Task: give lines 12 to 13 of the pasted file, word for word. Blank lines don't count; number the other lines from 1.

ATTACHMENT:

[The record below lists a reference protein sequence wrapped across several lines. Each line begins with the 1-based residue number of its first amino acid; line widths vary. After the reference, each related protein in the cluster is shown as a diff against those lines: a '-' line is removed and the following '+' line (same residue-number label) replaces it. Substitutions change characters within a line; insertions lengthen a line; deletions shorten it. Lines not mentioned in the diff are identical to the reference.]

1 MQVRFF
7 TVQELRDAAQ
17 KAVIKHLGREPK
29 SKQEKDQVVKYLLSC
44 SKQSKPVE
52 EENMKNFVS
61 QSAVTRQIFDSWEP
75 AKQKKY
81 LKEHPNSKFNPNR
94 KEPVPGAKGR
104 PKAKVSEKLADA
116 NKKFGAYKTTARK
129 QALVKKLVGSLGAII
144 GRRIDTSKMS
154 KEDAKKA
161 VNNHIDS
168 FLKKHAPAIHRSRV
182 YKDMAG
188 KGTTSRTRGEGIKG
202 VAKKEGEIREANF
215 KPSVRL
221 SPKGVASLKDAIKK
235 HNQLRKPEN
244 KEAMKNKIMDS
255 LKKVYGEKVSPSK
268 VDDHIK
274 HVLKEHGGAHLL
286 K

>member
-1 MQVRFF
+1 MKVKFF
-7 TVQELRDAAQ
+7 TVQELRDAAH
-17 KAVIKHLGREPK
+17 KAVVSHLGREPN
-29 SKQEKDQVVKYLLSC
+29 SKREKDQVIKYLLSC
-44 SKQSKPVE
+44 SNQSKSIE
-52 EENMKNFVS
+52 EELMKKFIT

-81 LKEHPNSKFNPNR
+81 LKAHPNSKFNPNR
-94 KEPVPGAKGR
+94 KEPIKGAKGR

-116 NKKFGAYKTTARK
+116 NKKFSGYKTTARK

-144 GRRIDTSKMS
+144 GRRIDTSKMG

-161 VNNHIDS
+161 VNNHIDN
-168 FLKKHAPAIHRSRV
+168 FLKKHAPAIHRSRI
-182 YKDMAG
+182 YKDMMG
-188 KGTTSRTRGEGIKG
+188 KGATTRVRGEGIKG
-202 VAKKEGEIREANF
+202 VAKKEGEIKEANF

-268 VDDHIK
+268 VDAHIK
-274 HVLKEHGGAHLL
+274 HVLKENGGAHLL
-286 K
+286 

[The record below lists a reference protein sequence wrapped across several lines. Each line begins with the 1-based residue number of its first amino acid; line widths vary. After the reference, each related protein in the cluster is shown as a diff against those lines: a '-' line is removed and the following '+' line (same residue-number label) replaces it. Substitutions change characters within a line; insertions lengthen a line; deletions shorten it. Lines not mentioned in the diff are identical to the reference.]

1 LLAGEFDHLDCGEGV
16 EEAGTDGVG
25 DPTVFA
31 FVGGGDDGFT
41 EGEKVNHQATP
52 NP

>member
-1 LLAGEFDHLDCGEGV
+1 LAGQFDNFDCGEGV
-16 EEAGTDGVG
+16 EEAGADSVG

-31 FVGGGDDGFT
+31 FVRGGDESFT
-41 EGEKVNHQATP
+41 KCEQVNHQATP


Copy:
104 PKAKVSEKLADA
116 NKKFGAYKTTARK